Generally the touch points and circumstances where they come in are different, and they work alongside a separate dedicated customer service department. From a PR perspective, brands might use the platform to identify and foster a core group of active brand defenders who are doing a great job quelling an untrue rumor about the brand, or thank champions who are actively addressing purchase decision questions from other fans.

From a brand perspective, they’re using our insights to understand the positive and negative sentiments, often informed by what CS is seeing that are shaping brand perception. Our partners have varying layers of integration, but I’m still seeing these as largely separate functions.

Have you received results on the impact of customer sat scores, employee churn? What about acquisition?

DS: I think there are some core commonalities that most brands look to in understanding the effectiveness of their word-of-mouth and advocacy, such as engagement, reach, and favorability, but there’s also some goals that do vary brand to brand.

We haven’t had a partner that’s had customer sat or employee churn as a key measurement for advocacy yet. For a brand like Hilton Honors, they were able to reach out to their 550 most engaged advocates to reach nearly three million friends of fans with authentic stories told about the brand.

For other brands, we’ve been able to help them seed a new product launch into the hands of paying advocates at 1/3 the cost of their previous customer acquisition. We can also tie loyalty cards into social profiles, so going beyond surveying a handful of people on purchase likelihood to attempt a correlation, we can directly attribute social advocacy to purchase in a way that’s never been possible.

We’re extraordinarily data driven, and can usually give our brands all the core metrics that they’re using to measure their initiatives, as well as a few more they didn’t know were possible.

What’s your vision for Crowdly? Where do you see this evolving in the coming years?

DS: I want to build a great, growing company that means something to the people who work here and to the people who choose to work with us as customers.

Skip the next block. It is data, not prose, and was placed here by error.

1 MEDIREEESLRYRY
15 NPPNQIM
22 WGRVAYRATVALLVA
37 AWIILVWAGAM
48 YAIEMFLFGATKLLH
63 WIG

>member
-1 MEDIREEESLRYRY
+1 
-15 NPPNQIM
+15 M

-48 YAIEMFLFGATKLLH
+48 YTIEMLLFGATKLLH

Our industry moves quickly, so we need to be even quicker to stay ahead and keep our lead, but I want to avoid fashionability and glomming on to the flavor of the week as we grow (looking at you ‘Yo’).

Focusing on connecting the brands to those that love them is an enduring purpose. I see it as an inevitable evolution as digital moves beyond high volume audience to high value engagements, and the concept of what a brand is becomes increasingly decentralized and co-owned by those that care about it.

Ten years from now, our technology, platforms, channels, and structure of the marketing organizations we sell to will have changed substantially, but that need for authentic connection will not, and we’ll still be trying to solve that a little better than we were able to do the day before.

photo credit: lauradinneen via photopin cc

CEO at ArCompany, and a seasoned digital strategist having held management positions for top Ad Agencies including Ogilvy, Rapp Collins, ONE and Isobar Digital. She also has extensive start-up experience with launch successes like Yahoo! Answers. Hessie is the co-author of EVOLVE: Marketing (as we know it) is Doomed! She is also an active writer for Huffington Post, and Steamfeed.

0 thoughts on “@Crowdly: Engaging your Most Passionate Advocates

  1. hessiejones says:

    danielnewmanUV thanks Dan:) Appreciate the share crowdly

  2. hessiejones says:

    MirandaSman thanks for the share Miranda! crowdly